Maple Grove, Minn.-based Caisson’s transcatheter mitral valve replacement is designed to be delivered across the heaert’s septum via the femoral vein and can be repositioned or withdrawn before final deployment. The 1st patients in the 20-patient Prelude investigational device exemption study were implanted with the device last year.
LivaNova said it put up $18 million when the deal closed and is slated to pay out the rest of the $72 million, which does not include about $6 million in forgiven debt, as Caisson hits regulatory and sales milestones. The London-based company, formed in 2015 by the $1.4 billion merger of Sorin and Cyberonics, owned a 49% stake in Caisson before the buyout.
“We look forward to joining LivaNova to combine our efforts in bringing a superior technology to market,” Caisson CEO & co-founder Dr. C.J. Schweich Jr. said in prepared remarks.
“We created this percutaneous mitral valve replacement implant, procedure and delivery system to offer a significant new therapy to patients with severe mitral regurgitation,” added COO & co-founder Todd Mortier.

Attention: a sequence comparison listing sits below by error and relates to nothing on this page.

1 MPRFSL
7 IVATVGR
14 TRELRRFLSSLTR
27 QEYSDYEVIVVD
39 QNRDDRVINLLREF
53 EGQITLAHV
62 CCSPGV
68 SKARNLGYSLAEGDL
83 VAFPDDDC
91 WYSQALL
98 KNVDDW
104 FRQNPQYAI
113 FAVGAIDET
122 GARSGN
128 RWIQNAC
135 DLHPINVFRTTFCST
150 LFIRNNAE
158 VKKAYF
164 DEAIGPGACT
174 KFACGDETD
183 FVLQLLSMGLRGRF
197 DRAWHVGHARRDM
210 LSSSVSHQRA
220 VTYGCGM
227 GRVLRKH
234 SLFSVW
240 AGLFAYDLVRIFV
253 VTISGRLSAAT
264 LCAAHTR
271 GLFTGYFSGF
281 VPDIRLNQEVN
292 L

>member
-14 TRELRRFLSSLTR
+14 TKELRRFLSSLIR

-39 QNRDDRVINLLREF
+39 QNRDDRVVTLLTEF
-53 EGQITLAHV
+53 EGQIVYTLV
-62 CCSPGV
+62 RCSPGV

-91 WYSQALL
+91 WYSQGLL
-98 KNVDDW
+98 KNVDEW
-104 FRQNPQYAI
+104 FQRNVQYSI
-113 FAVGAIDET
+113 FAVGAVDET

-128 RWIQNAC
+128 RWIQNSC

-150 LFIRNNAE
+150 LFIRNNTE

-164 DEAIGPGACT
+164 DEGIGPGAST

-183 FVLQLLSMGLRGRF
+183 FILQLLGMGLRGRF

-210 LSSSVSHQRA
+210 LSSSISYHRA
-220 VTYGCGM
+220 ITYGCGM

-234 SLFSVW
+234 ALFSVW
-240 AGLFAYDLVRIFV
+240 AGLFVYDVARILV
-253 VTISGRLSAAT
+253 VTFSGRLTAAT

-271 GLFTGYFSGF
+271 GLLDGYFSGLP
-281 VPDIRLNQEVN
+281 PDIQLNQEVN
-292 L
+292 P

“We recognized the potential of the talented Caisson team and its technology several years ago. This team will now be the cornerstone for our planned entry into the TMVR space, which has the potential to be an important growth platform for us in the future,” LivaNova CEO Damien McDonald said. “We intend to invest in the clinical studies, regulatory approvals, product enhancements and other steps needed to launch this mitral valve replacement system commercially. We expect it will become a strategic complement to our heart valve portfolio for heart team physicians, allowing us to offer patients the most advanced, minimally invasive mitral valve replacement option.”
LivaNova said it expects to log a pre-tax, non-cash gain of $15 million during the 2nd quarter on the $15 million value of its previous stake in Caisson and will delineate the dilutive impact of the acquisition during its earnings call later today.